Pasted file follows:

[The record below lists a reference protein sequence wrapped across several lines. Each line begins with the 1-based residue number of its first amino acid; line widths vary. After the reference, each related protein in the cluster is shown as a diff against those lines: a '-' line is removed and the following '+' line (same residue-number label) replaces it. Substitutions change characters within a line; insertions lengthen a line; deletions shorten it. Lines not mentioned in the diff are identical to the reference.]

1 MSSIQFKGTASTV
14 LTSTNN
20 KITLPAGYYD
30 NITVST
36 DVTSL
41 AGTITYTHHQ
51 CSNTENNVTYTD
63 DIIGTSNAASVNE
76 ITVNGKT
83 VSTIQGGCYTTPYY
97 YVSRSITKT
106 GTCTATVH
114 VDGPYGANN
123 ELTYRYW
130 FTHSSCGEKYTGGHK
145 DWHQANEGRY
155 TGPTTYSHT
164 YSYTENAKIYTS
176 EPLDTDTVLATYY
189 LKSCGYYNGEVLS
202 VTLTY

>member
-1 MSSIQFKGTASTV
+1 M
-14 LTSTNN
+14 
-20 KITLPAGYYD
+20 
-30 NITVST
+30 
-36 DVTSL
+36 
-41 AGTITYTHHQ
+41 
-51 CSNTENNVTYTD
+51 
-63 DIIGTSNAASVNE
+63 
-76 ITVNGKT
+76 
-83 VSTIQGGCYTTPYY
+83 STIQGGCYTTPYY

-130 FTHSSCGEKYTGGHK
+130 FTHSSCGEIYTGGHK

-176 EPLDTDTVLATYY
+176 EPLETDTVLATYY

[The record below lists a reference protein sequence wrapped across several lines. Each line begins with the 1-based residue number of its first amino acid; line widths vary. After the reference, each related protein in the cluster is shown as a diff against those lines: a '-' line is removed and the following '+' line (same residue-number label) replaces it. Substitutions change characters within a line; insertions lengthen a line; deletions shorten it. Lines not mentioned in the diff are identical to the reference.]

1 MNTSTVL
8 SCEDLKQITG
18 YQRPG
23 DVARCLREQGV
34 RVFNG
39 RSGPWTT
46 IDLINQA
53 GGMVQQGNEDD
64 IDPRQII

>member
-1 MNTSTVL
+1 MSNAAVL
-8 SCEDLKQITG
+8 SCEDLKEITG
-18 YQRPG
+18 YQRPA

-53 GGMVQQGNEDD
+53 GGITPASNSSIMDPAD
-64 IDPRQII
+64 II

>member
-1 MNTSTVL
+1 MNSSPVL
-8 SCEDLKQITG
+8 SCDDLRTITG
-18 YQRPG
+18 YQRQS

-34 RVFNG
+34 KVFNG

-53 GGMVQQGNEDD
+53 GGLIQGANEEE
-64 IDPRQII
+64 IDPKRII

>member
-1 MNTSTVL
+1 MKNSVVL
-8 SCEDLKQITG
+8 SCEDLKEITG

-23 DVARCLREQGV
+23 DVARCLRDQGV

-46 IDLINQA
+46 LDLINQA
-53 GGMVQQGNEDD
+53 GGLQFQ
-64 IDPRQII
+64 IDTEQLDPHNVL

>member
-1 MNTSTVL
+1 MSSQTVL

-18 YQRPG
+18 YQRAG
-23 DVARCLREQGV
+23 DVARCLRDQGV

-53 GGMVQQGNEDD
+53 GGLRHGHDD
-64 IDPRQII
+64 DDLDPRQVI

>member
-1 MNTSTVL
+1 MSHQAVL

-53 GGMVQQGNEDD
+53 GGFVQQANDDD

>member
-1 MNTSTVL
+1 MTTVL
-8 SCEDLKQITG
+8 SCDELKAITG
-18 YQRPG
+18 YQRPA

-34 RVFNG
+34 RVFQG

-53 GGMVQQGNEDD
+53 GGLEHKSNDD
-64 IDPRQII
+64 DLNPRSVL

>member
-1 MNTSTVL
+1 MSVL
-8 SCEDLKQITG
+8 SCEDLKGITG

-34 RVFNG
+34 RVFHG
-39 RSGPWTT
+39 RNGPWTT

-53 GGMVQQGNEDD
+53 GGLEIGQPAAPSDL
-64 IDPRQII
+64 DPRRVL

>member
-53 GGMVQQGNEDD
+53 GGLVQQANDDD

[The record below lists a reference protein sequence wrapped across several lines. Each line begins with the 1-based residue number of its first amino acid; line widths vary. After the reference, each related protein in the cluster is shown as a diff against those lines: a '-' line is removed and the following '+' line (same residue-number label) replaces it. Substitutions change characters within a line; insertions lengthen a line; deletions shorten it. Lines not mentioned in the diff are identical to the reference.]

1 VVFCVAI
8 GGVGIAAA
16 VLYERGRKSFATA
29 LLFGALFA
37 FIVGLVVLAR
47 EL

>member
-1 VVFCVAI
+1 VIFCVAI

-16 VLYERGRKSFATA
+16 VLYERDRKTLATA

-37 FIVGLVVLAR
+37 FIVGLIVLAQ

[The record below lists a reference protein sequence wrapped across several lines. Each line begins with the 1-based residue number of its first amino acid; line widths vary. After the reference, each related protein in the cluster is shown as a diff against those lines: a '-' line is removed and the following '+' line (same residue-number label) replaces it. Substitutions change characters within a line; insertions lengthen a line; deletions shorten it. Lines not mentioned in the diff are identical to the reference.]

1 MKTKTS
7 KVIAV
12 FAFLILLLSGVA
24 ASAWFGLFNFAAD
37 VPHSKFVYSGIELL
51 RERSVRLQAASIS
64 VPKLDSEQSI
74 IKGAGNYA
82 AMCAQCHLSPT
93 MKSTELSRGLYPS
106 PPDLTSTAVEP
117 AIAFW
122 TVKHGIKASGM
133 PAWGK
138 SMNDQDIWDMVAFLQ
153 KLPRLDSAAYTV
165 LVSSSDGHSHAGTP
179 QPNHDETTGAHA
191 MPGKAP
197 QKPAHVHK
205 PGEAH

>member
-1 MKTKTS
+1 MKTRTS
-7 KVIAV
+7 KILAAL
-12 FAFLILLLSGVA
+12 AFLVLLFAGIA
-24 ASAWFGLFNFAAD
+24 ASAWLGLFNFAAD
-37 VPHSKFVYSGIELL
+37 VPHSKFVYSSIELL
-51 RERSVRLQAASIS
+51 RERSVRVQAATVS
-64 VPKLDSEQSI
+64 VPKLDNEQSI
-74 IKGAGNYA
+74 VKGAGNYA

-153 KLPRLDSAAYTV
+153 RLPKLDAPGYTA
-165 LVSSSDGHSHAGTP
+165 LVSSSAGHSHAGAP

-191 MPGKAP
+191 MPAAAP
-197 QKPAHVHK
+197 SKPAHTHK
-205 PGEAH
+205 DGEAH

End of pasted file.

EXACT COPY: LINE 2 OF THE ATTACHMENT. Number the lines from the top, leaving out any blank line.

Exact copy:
1 MSSIQFKGTASTV